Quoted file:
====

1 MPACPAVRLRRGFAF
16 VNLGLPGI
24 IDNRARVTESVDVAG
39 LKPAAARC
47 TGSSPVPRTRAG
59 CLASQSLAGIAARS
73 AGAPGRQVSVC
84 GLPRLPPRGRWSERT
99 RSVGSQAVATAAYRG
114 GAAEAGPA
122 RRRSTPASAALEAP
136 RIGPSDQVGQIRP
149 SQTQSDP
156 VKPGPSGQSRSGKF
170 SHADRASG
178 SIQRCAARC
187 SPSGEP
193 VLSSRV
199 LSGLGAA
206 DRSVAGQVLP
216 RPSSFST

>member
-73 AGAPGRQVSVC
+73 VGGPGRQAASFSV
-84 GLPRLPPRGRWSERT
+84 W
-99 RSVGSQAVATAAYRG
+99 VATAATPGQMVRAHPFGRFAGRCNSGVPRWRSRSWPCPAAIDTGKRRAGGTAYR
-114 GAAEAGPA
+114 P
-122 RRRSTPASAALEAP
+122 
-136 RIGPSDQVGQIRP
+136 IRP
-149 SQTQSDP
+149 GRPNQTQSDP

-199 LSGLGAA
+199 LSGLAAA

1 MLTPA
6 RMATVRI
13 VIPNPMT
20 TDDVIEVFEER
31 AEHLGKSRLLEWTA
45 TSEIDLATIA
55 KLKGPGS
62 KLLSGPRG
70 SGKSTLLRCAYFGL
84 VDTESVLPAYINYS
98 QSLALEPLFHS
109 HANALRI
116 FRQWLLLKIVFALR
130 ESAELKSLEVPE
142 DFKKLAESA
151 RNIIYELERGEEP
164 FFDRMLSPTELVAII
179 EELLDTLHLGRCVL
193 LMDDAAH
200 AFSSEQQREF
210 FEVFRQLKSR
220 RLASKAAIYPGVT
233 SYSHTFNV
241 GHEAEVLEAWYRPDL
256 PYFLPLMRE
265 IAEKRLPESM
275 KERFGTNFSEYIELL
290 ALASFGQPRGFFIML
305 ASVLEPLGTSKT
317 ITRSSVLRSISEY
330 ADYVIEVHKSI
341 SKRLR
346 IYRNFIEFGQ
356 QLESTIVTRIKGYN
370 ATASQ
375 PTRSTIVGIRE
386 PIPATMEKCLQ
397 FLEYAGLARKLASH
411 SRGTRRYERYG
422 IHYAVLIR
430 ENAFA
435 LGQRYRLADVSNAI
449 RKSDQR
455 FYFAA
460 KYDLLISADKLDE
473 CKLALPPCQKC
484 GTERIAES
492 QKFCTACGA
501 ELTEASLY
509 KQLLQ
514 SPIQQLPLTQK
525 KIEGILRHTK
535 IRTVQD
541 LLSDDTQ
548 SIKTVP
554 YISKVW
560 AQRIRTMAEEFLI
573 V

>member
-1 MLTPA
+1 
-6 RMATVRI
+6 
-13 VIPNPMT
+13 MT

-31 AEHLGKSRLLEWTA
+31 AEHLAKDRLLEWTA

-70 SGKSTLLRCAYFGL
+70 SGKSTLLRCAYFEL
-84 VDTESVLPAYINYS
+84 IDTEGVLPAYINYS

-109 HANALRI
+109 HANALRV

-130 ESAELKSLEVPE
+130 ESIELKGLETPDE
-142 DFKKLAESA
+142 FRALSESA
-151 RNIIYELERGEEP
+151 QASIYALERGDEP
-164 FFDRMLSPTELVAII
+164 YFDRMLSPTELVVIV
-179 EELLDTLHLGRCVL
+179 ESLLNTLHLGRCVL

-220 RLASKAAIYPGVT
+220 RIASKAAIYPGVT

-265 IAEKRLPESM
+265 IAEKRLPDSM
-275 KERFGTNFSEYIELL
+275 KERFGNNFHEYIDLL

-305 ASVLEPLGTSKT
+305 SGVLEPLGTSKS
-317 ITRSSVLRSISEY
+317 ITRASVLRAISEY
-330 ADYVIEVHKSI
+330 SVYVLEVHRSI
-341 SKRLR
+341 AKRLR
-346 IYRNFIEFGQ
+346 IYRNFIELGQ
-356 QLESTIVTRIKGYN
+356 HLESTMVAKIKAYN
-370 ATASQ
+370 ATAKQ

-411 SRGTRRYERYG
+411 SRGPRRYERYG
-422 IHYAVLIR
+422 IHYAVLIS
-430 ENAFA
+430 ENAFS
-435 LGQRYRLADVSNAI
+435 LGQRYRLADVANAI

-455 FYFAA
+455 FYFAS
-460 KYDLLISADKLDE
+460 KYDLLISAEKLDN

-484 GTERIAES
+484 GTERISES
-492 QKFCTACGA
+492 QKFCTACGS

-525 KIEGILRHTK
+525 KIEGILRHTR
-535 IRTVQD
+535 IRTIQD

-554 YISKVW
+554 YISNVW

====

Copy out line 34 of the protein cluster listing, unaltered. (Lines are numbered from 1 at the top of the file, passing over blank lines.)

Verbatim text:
+136 IRP